On July 19th 1969, 14 Major Banks of the country were nationalized and in 15th April 1980 six more commercial private sector banks were also taken over by the government. The Indian Banking industry, which is governed by the Banking Regulation Act of India 1949, can be broadly classified into two major categories, non-scheduled banks and scheduled banks. Scheduled Banks comprise commercial banks and the co-operative banks. The first phase of financial reforms resulted in the nationalization of 14 major banks in 1969 and resulted in a shift from class banking to mass banking. This in turn resulted in the ignificant growth in the geographical coverage of banks. Every bank had to earmark a min percentage of their loan portfolio to sectors identified as “priority sectors” the manufacturing sector also grew during the 1970’s in protected environments and the banking sector was a critical source. The next wave of reforms saw the nationalization of 6 more commercial banks in 1980 since then the number of scheduled commercial banks increased four- fold and the number of bank branches increased to eight fold. Dayananda Sagar Business School Page 11 Deposit Mobilization in State Bank of India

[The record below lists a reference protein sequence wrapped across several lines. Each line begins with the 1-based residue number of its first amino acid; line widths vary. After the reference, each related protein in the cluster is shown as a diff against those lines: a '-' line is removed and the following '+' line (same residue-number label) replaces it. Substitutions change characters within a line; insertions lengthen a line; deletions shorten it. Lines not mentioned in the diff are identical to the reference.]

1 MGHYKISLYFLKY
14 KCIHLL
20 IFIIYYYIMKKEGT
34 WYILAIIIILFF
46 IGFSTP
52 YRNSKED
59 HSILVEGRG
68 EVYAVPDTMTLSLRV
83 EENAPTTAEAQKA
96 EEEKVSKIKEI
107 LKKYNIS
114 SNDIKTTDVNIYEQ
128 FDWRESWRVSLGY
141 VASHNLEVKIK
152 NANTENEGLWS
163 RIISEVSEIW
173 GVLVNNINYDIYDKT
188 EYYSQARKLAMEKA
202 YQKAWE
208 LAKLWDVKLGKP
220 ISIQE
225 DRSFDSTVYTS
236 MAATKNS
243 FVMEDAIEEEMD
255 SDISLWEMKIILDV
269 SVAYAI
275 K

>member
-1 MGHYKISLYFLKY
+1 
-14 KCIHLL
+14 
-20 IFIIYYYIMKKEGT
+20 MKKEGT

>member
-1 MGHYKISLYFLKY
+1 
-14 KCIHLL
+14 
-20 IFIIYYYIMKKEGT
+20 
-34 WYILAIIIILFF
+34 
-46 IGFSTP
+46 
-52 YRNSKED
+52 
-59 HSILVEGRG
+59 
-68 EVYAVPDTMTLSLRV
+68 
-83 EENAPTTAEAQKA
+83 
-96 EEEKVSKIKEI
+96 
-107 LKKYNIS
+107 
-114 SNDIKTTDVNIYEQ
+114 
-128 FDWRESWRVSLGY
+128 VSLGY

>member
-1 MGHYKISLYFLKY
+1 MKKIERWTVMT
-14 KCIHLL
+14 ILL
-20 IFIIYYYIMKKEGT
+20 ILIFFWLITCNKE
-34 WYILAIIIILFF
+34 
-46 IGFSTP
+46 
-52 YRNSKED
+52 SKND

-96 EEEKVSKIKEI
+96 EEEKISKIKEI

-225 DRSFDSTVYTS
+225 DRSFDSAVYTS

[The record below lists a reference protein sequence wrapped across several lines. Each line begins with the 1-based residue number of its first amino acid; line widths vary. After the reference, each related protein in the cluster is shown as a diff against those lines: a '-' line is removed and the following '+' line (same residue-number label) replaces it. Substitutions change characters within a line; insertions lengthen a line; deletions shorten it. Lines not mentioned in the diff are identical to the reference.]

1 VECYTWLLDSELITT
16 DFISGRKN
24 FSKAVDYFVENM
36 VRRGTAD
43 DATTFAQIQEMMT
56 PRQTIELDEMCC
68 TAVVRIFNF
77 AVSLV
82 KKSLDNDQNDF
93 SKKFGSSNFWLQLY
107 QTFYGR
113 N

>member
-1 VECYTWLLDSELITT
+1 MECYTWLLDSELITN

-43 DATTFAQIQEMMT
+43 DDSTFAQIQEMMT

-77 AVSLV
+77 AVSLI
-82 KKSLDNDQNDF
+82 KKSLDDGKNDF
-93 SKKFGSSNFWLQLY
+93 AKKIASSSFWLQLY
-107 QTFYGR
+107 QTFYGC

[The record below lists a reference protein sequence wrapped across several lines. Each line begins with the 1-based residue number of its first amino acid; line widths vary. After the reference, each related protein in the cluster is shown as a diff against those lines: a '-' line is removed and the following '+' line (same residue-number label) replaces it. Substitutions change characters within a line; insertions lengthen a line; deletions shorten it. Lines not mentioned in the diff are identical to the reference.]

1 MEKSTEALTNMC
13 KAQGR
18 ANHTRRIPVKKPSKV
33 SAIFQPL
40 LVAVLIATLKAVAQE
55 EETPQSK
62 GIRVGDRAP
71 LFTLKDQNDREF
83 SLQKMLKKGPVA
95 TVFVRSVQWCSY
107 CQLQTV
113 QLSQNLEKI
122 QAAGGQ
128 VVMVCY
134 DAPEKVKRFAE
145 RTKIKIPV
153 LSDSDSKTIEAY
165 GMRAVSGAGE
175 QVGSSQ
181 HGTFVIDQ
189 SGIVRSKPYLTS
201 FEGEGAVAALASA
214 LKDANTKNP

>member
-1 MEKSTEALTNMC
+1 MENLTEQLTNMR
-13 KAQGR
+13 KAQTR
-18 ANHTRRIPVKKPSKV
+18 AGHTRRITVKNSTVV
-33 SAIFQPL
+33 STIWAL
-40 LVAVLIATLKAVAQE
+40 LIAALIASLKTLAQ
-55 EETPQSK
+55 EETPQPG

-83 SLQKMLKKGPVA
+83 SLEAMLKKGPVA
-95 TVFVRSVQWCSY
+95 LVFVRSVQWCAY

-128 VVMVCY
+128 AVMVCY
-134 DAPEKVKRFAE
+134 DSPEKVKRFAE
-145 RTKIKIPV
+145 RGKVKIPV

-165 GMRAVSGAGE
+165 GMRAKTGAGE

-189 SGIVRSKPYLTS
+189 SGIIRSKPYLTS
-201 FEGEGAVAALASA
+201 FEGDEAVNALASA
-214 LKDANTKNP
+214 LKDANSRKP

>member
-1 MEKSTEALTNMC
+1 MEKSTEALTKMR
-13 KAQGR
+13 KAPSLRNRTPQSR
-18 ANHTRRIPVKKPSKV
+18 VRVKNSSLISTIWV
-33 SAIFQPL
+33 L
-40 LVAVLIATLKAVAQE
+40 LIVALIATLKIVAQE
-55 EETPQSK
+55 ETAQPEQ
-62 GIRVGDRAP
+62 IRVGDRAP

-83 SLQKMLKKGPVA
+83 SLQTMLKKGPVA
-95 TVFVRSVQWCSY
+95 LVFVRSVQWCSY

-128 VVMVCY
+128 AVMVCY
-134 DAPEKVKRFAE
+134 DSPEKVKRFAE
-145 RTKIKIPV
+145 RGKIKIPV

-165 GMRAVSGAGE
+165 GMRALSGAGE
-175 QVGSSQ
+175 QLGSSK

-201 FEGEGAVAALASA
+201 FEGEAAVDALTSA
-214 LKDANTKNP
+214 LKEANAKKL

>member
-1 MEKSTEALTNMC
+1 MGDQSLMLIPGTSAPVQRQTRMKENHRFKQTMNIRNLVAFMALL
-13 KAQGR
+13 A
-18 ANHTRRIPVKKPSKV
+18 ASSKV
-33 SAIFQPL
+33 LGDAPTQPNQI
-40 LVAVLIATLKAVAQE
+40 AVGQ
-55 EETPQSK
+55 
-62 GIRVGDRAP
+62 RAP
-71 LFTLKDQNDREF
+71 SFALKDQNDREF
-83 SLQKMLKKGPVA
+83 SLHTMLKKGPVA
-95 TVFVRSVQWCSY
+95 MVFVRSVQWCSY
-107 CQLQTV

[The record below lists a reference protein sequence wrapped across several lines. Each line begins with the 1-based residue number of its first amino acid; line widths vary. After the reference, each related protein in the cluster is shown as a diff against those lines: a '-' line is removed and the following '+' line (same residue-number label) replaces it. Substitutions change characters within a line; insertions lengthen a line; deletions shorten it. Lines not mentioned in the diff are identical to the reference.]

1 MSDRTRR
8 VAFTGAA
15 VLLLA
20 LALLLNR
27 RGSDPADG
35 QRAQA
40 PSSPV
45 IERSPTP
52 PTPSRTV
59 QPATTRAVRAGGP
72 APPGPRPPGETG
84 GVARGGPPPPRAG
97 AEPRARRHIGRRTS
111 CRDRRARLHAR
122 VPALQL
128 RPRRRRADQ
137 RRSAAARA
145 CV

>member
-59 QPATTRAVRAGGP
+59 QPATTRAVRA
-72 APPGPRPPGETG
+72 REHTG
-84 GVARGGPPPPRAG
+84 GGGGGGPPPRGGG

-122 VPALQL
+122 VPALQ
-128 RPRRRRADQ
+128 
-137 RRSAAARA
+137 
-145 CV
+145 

After the second phase of financial sector reforms and liberalization of the sector in the early nineties. The PSB’s found it extremely difficult to complete with the new private sector banks and the foreign banks. The new private sector first made their appearance after the guidelines permitting them were issued in January 1993. The Indian Banking System: Banking in our country is already witnessing the sea changes as the banking sector seeks new technology and its applications. The best port is that the benefits are beginning to reach the masses. Earlier this domain was the preserve of very few organizations.